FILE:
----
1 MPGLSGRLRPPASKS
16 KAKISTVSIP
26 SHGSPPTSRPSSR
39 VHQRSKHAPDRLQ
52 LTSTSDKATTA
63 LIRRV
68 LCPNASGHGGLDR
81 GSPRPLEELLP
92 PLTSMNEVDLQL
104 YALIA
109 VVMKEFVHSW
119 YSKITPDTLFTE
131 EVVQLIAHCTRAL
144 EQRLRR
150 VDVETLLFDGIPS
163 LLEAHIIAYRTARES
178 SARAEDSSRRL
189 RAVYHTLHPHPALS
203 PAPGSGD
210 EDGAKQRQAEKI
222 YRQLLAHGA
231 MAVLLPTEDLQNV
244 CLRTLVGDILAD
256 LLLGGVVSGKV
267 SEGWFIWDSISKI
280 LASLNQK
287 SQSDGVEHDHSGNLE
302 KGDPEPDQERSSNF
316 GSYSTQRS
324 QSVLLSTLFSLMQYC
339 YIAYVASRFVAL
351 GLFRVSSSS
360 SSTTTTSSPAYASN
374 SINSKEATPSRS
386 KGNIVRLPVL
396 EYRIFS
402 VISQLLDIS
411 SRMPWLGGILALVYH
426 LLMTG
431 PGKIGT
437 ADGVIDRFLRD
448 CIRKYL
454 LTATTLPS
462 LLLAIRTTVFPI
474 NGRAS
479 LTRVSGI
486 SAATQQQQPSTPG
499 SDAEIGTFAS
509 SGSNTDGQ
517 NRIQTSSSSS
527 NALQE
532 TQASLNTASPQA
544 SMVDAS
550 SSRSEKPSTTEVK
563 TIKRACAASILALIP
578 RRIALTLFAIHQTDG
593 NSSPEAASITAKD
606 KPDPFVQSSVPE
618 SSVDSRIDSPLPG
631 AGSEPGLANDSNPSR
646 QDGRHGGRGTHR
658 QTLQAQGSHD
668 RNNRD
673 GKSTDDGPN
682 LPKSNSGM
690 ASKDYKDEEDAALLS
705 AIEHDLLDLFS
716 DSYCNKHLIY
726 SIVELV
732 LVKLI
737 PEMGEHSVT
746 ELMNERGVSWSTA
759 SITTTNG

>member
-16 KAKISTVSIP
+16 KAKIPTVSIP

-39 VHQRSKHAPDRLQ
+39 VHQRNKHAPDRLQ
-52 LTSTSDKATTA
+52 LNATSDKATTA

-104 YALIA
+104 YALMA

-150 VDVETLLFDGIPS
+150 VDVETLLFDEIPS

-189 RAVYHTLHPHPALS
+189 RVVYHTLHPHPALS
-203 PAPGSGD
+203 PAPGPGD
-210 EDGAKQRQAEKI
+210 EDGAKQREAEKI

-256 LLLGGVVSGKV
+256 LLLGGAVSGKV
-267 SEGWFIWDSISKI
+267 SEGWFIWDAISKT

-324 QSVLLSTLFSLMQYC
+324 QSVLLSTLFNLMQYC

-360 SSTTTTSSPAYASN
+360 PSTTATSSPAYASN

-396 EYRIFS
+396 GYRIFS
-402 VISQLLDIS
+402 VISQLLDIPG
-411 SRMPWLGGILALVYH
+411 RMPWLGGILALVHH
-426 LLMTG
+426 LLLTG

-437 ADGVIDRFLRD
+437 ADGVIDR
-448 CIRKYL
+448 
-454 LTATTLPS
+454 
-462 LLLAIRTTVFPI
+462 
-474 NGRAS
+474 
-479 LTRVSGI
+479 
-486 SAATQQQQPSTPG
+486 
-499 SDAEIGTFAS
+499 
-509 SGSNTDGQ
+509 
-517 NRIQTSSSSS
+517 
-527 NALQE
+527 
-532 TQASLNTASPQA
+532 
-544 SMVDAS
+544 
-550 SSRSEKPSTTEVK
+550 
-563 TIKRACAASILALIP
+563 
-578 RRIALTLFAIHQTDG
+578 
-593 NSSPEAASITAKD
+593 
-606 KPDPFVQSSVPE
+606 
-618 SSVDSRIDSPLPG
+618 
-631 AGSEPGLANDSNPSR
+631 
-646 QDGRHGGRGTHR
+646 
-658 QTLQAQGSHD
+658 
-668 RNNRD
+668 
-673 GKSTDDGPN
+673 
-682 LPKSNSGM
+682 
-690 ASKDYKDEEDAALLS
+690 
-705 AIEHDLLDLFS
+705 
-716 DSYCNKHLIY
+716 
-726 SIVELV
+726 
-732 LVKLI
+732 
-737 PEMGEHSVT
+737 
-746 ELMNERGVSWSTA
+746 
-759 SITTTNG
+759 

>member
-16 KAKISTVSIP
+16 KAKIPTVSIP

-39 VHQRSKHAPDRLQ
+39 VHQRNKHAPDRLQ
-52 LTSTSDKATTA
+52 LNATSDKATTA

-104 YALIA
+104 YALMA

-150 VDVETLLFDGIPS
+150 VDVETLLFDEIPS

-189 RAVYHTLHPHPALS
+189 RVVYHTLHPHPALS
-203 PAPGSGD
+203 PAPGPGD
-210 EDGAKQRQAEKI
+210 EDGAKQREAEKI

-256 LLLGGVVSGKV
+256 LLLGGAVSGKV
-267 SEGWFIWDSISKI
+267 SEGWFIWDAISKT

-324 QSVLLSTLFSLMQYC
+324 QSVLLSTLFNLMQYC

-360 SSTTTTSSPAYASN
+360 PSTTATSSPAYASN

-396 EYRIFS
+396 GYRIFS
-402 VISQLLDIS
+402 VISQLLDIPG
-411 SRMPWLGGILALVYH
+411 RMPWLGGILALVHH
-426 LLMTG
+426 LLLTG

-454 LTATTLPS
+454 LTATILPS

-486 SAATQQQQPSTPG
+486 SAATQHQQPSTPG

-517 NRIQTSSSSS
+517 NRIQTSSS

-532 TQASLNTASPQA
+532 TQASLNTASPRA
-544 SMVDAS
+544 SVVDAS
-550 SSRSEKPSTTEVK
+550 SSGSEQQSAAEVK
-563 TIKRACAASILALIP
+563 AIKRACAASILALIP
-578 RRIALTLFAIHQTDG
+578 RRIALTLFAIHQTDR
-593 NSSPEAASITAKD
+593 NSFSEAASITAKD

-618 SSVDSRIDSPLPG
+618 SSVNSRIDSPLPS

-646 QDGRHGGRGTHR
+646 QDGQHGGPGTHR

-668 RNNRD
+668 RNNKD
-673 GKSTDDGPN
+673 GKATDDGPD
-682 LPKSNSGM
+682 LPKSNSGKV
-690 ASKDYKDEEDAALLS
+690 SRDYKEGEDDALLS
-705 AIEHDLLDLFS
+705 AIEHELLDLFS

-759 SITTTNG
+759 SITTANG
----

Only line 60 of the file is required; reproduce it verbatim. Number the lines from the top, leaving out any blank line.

631 AGSEPGLANDSNPSR